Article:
In my previous post, I began to list the ways you can strengthen your security posture, with some holistic approaches to application security and the software supply chain. In this second part of the series, let’s look at six more important considerations.
Education strengthens knowledge, but you also need to apply good judgment ― wisdom, if you will ― that arises from experience. This is particularly significant when using new AI and LLM technologies. Many of these tools give you a convincing — but not necessarily the best ― answer, so you must evaluate the results. Blindly following the answer, no matter what tool, will cause problems.
There are generalist LLMs like ChatGPT, and then there are more specific add-ons such as GitHub Copilot, which works in your development environment and has been trained on code. These more domain-specific LLMs are likely to provide more useful answers, especially when building on any of the data that you have. That’s where we’re going to see big value from LLMs.
All of this requires the buy-in of the C-suite and stakeholders. The success of your AppSec and software supply chain security program depends partly on whether decision-makers understand the risks they face at any given time. At this level, a lot of folks don’t understand the technology, so they don’t fully understand the risks, and how to manage them. Those in the application security space need to help them improve their understanding of risk. What is inherent risk? What are controls? How do controls give you residual risk? What are the control options? How does time fit into this?
For instance, you sometimes might need to accept some risk in the short term to build an effective solution that is more supportable in the long term. Investing the time, effort, and budget in an automated, scalable solution will be more efficient over time, but perhaps more challenging in the short term.
You need a modicum of both knowledge and wisdom to manage risk and exceptions, particularly at scale, because you need to base decisions on what risks you will tolerate based on an understanding of the way your software and its dependencies work, and judgment as to what risks and exceptions are acceptable. It could mean the difference between operating a targeted and effective detection and remediation strategy, and an inefficient process weighed down with false positives. You need to apply know-how and experience to decide how best to modulate your risk threshold using techniques and tools such as SCA, SAST, container scanning, and more. Otherwise, you risk blocking developers when it isn’t necessary. That’ll make a real mess, and your developers will be discouraged from actively supporting security efforts, which will detrimentally affect your AppSec program.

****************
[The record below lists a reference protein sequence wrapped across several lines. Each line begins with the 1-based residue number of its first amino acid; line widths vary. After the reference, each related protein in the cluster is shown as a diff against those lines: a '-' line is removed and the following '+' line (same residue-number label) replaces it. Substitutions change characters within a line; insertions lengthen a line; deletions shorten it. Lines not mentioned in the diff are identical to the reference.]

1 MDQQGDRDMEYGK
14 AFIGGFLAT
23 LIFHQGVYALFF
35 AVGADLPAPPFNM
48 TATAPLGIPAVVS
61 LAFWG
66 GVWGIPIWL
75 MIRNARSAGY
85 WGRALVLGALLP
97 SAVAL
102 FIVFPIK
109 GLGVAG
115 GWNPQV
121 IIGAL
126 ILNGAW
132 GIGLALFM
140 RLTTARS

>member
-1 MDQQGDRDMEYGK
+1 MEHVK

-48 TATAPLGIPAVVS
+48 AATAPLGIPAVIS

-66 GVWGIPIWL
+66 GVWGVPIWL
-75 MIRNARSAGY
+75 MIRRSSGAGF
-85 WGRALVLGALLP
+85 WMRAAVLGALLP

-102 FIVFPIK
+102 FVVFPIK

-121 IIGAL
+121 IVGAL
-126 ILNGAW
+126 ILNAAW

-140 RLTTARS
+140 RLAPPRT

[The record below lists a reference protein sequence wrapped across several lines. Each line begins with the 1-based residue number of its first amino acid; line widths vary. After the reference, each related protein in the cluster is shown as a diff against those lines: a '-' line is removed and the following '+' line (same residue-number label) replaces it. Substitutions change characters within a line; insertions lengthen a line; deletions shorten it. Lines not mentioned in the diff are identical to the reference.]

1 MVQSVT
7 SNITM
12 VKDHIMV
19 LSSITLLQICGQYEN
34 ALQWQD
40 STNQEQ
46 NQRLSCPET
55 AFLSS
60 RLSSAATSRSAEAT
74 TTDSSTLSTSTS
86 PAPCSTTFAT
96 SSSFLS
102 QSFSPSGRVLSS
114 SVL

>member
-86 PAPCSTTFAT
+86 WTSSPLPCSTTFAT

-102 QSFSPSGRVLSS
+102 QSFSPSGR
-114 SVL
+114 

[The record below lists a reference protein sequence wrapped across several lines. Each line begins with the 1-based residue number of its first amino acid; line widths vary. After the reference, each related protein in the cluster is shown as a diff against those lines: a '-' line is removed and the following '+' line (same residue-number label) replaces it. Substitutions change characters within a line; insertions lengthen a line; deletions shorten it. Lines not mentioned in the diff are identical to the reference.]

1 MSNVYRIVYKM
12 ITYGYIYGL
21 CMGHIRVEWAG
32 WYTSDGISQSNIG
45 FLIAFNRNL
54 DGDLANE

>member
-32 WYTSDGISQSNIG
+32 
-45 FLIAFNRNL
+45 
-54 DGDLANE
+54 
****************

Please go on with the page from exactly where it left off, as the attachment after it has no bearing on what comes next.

Perhaps the main challenge for security is to deliver without impeding developers’ pipelines and hindering their productivity. Think of it like motor racing. A pit stop is a big deal. There needs to be a serious reason why performance must be interrupted to address a problem. Better to avoid this situation, where possible, by monitoring and tweaking performance while driving. While things are happening on the track, there are all kinds of telemetry decisions, communication analyses, and more, and that’s how we have to think about security. Wherever possible, it should take place during the workflow, whatever it might be. SBOMs are being produced, static analysis, software composition analysis, all those things create telemetry for us. We just have to figure out the right way to harness this information, so we know what’s going on, and we know when to take action.
Then we have to think about who is authorized to make the right calls when it comes to security decisions. It’s often unclear who is accountable for the process and it’s inconsistent in industry right now. The modern complexity of relationships between the manifold components and dependencies within modern software lends itself to security teams having oversight, with developers implementing security as it shifts left.
The challenge is how to set up a framework so that developers understand and manage their risk as opposed to managing their risk for them. It involves helping people easily identify, understand, and assess their risk, and providing them with information, so they can make wise, educated judgments.
Recently, we’ve seen attacks become more sophisticated as well as more numerous. For example, many more malicious packages are now being published into npm than before. Nevertheless, the challenge remains to ensure that your security processes are accurate, or they’ll get overlooked. We don’t want to become the boy who cried “Wolf!” Most companies that are trying to develop at scale need to maintain their speed of output while reinforcing their security, so the balance is to practice responsible open source usage by applying pre-emptive and preventive AppSec tactics and tools earlier in the software development lifecycle (SDLC) by shifting left and iterating those procedures during the SDLC ― shifting smart.
Most importantly, make sure you have a plan. Keep your dependencies up to date. It’s like fixing up your house. You don’t wait until things start falling apart. Do preventative maintenance. Understand where you are in the value chain. Ensure that you develop solutions that are highly scalable and that fit the capabilities of your team. And don’t break development. Don’t break the build.